The following was received from the office of Del. Rick Impallaria:
In the final days of this session Governor O’Malley pushed a bill to condemn the Preakness, a measure which I saw as cover for those members of the General Assembly who had failed over the past six years to act on a reasonable gaming (slots) bill for the State of Maryland. Last year’s slots bill was so poorly planned and drafted that it was clearly too little too late to save horse racing in Maryland.
What does the condemnation by eminent domain of the Preakness really mean?
It is an unconstitutional act of confiscation of private property to be taken from one group of citizens and handed over to another. So it is, in my opinion, fundamentally wrong. The reality of what such an action causes, when a commercial entity is placed under eminent domain, is that its property, its stock, and its value are immediately diminished. This is especially true for the Magna Corporation, which is a publicly traded company that has stockholders invested in it. This maneuver by the General Assembly has further damaged these stockholders. The Preakness and Magna Corporation, now in bankruptcy court, are looking for prospective buyers. Bidding on such a package is a very expensive proposition. For the bidders, knowing the State is interfering in the process, and not being sure what the final resolution will be, have a lot less incentive to make an offer.
Magna purchased Pimlico and the Preakness, gambling that slots would come to Maryland in a timely fashion. They gambled, and they lost. Now the General Assembly and the Governor have decided, during these bad economic times, that the State just might go into the horse racing business. For a government that has not yet figured out how to run government, how to properly manage schools, or how to support the utility industry, why shouldn’y they go into the gambling business? After all, it’s only the taxpayers’ money, and if you’re going to gamble, you’d better use someone else’s money.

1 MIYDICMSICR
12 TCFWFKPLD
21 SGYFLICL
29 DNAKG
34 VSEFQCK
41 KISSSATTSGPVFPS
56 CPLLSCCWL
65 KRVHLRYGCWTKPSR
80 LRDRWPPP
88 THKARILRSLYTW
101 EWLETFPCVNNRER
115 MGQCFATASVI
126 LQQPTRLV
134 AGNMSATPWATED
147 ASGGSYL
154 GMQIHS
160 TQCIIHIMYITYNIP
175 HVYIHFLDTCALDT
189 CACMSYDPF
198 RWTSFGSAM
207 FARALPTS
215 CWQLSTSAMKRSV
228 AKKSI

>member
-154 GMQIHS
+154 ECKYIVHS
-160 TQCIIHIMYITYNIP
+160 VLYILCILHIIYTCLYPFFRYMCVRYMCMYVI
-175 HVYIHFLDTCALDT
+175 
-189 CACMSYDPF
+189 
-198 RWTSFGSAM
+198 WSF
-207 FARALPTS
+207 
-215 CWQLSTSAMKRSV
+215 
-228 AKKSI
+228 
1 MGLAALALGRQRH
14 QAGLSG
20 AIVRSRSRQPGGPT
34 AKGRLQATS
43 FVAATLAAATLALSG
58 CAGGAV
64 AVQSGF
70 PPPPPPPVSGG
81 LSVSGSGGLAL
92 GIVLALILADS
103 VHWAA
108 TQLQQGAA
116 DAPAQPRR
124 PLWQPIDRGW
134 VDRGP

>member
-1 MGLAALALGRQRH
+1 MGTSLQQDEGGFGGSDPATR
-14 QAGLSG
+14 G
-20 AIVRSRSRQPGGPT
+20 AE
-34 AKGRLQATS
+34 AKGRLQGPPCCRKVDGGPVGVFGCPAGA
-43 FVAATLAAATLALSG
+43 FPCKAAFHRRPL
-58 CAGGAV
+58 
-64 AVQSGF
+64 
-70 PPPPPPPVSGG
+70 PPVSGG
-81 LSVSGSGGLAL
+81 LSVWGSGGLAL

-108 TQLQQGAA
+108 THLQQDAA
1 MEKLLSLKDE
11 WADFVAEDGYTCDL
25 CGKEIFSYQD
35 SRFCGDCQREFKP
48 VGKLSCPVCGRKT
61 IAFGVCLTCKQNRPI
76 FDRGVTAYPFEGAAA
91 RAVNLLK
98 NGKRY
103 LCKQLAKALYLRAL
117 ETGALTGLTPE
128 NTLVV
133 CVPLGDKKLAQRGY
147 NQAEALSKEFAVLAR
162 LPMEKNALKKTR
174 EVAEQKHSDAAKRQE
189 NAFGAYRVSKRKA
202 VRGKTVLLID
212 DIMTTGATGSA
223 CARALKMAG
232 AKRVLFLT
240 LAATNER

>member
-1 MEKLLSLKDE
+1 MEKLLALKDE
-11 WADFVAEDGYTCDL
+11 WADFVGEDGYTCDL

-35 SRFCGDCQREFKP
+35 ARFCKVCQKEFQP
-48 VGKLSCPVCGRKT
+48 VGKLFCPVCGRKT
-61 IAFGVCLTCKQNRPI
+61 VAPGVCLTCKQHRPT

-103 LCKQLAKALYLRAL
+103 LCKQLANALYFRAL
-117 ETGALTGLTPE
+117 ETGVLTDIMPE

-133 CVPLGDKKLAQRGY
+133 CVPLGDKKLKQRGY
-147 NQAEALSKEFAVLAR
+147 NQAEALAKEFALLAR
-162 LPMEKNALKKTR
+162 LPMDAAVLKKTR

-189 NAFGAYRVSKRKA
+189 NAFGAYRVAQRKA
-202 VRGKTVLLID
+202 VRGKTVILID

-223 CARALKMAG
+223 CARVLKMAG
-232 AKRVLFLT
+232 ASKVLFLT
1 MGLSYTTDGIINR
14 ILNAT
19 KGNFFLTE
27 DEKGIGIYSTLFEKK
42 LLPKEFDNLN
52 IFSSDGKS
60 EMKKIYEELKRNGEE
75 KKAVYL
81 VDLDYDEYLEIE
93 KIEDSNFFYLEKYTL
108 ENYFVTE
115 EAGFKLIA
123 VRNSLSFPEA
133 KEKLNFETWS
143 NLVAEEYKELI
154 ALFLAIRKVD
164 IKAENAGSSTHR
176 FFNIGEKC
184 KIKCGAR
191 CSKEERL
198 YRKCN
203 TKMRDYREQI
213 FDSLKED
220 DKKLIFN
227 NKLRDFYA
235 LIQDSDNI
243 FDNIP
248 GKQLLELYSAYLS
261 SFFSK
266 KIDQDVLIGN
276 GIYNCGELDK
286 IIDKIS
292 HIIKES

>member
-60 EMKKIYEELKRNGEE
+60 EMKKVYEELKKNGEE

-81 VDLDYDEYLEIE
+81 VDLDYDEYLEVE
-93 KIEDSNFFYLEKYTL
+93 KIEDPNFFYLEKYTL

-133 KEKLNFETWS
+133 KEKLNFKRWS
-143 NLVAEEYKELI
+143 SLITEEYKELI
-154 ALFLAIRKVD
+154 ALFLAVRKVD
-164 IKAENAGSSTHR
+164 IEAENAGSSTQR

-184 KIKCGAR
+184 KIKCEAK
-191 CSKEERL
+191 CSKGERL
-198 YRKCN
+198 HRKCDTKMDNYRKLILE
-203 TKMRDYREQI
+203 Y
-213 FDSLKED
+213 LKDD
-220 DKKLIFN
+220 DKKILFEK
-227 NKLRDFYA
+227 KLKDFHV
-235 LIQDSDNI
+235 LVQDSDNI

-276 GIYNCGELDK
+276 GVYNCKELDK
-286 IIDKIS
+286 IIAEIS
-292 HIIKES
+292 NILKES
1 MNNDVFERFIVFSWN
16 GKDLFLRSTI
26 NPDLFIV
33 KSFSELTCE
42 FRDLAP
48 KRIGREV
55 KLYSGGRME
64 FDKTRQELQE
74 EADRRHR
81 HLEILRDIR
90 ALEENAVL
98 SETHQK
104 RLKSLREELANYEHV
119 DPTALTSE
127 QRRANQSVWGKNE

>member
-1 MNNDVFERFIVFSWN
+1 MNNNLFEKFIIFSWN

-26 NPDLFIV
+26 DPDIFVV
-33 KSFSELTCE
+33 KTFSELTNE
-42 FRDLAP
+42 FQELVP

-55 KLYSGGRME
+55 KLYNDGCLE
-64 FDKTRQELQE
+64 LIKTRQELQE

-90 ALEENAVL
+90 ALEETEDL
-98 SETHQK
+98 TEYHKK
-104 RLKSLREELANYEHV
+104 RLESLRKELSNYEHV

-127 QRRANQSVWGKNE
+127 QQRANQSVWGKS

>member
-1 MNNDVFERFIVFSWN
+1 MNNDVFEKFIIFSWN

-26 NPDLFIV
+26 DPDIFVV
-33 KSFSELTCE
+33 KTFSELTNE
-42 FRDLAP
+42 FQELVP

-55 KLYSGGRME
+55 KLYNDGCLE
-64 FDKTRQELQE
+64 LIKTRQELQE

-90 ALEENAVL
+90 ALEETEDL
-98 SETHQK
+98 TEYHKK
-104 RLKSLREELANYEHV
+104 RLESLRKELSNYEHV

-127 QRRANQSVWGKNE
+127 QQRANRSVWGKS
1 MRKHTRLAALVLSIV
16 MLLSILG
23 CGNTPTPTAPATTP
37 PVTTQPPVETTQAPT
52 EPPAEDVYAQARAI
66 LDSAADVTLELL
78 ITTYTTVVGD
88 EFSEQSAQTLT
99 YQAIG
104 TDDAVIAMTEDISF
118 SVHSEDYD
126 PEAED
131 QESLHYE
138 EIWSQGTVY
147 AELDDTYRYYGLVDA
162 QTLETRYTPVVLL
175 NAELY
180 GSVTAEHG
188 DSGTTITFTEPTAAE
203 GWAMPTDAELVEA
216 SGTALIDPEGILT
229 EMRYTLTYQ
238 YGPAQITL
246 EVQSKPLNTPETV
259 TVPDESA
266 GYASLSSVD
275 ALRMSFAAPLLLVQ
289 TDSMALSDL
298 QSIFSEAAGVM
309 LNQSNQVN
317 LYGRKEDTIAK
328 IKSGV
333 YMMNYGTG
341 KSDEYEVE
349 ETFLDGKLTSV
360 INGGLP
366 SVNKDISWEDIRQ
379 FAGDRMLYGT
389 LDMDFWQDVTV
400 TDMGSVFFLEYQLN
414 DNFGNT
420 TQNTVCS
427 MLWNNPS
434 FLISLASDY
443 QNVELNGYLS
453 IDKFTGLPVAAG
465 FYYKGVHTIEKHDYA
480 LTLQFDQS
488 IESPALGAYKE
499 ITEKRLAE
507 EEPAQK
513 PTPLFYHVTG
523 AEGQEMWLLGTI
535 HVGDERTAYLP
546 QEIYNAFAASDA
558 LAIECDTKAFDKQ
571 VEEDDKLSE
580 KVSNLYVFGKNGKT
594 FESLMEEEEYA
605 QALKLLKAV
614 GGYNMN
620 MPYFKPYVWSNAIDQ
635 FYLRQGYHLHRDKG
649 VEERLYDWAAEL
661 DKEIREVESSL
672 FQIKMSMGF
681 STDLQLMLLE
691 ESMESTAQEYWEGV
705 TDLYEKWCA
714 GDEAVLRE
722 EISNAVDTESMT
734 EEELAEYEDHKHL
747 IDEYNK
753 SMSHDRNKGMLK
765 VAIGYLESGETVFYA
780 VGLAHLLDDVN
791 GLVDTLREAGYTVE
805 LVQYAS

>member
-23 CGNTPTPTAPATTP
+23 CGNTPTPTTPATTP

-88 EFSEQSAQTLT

I hope you realize I’m being facetious. It is improper for the State to gamble with taxpayers’ money and to interfere with this private-sector industry. I not only voted against this bill, I spoke out against it on the House floor.
P.S. Just remember that if the State does take over the Preakness, they may end up with an empty shell. There is no guarantee that any Triple Crown horses will run in the race in the future, nor is there anything to stop the racing industry from running the second leg of the Triple Crown in a different state under a different name at a different venue. If I were a member of that industry, that is exactly what I would do, to prevent a legal precedent from being set, allowing government to successfully take over part of horse racing.
P.S.2 Hope to see you at the East Baltimore County TEA Party, Saturday, April 18, 10 am at the Chesapeake Gateway Park, corner of Eastern and Old Eastern Avenues in Middle River (next to the Seven 11). For more information contact me at 443-257-4782.
Delegate, District 7 (Baltimore and Harford Counties)